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Contributed by Sherry Reuter

Pretrial Questionnaires may not be Predictors of Site Performance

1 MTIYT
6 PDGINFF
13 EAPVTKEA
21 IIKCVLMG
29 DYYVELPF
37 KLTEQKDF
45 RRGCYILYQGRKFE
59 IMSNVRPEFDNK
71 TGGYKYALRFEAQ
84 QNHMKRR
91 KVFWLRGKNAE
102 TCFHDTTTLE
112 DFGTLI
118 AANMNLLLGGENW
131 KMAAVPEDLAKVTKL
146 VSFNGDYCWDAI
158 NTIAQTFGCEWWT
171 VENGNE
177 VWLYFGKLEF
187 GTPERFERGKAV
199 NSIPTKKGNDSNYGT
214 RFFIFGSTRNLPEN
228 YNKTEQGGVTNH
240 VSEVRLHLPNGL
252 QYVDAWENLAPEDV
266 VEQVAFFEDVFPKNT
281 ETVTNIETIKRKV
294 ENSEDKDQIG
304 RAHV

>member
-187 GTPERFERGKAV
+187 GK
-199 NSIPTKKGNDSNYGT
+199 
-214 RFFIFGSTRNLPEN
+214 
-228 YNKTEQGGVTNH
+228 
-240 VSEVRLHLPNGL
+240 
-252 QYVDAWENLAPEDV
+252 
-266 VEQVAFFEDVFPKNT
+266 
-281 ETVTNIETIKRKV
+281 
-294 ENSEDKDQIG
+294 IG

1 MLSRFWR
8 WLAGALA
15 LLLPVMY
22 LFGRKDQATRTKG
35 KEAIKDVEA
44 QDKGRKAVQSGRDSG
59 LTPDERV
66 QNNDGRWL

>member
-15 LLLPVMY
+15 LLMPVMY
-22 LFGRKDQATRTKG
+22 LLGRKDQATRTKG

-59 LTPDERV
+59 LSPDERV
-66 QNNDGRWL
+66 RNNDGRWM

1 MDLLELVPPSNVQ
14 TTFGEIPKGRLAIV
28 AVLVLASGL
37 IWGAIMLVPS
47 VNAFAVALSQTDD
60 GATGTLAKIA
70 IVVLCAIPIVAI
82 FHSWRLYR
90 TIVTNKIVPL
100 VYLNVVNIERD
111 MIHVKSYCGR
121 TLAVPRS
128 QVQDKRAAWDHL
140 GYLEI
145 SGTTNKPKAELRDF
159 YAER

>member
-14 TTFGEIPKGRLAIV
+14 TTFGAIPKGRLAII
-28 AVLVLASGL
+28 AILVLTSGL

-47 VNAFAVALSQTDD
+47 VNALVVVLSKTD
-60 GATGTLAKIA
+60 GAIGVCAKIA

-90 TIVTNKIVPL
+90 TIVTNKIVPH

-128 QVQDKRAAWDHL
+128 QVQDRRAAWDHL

While it is standard procedure to send pretrial questionnaires to choose potential sites, more than 94% of clinical trials in the United States fail to complete on time because of enrollment difficulties. It is evident that the current system is not working. A relatively low-cost way to address this issue is to select the sites most capable of recruiting patients. Companies use the information from pretrial questionnaires, quantify the data, weigh the most important criteria, and rank the different sites to determine the best sites for a particular trial. Unfortunately, the questionnaires currently used may not provide useful data to accurately predict a site’s performance in a specific trial. This could help explain why sites do not meet enrollment timeline goals. improving the site-selection process I recently conducted a study to understand the effectiveness of the site-selection process and ways it might be improved. Data were collected from pretrial questionnaires from potential sites. Statistical analyses were performed on these data to determine if the information supplied, and the way this information was used to select sites, was effective in identifying the sites most likely to successfully attain required enrollment. The actual enrollment performance of each site was compared with the information the site supplied on the pretrial questionnaire. In this study, 65 sites were evaluated. The enrollment goal of eight patients was not reached by 22 of the 65 (33.8%) sites. This correlates with the “one-third rule,” a common metric in the industry that in almost all clinical trials, one-third of sites will fail to enroll their quota, one-third will meet or exceed their goal, and the other third will show average performance. In this study, the enrollment commitment was met or exceeded by 43 sites (66.2%), which also correlates with the one-third rule. One reason so many sites may fail to meet their enrollment criteria is that many questionnaires do not ask the right questions nor use specific wording to collect accurate, useful data to predict a site’s performance. Because many issues affect whether a site will have the capacity and interest to make a particular trial a priority when the study is actually initiated, pretrial questions should specifically address these critical determining factors. asking the right questions In addition to analyzing the predictability of the information received from the questionnaires based on the final number of subjects each site enrolled, 19 specific questions were evaluated to learn which criteria were the most predictive of site performance. Although none of the 19 questions were statistically significant in predicting which sites would successfully enroll the required number of patients, chi-square analyses revealed that two questions had the closest correlation to whether sites were successful in reaching enrollment goals and thus were the best markers to signal a site’s possible performance. The two questions were: how many patients the sites forecasted they could enroll and the study coordinator’s years of experience. An example of a question often included on questionnaires that showed very low predictive value was whether there were any conflicting trials at the site. This question has little practical meaning, since trials ongoing at the time of site selection have little to do with what might be happening at the site when the sponsor’s specific trial initiates. Sponsors’ timelines often change, and it is difficult for sites to know for certain if they will be conducting other trials at some undetermined, future date. Another of the least predictive questions was interest in participating in the trial with the protocol as designed: 94% of the principle investigators stated they were interested in participating, but 34% of them failed to reach enrollment. Asking questions that are predictive of site success and those that correlate with actual site performance during the trial and eliminating nonpredictive ones are key to designing a useful questionnaire. An effective tool to use in conjunction with a questionnaire is a telephone conversation with potential investigators about their thoughts about the trial and an open, frank review of the answers on the questionnaire. The industry has an opportunity to make a tremendous difference in the drug-development process by reassessing this tool and the process by which sites are selected. Questioning the value of the current process and conducting research to improve it could lead to better site selection, faster enrollment, and the ability to bring new therapies to market sooner and at lower cost. Sherry Reuter, B.S.N., M.S., is a Senior Clinical Project Leader at Alexion Pharmaceuticals Inc., Cheshire, Conn., which is engaged in the discovery and development of therapeutic products aimed at treating a wide array of severe disease states, including cardiovascular and autoimmune disorders, inflammation, and cancer. Ms. Reuter also teaches The Processes of Clinical Research at George Washington University in the School of Medicine and Health Science Department’s Clinical Research Program. Ms. Reuter may be contacted at PharmaVoice welcomes comments on this article. E-mail us at October 2004 PharmaVOICE

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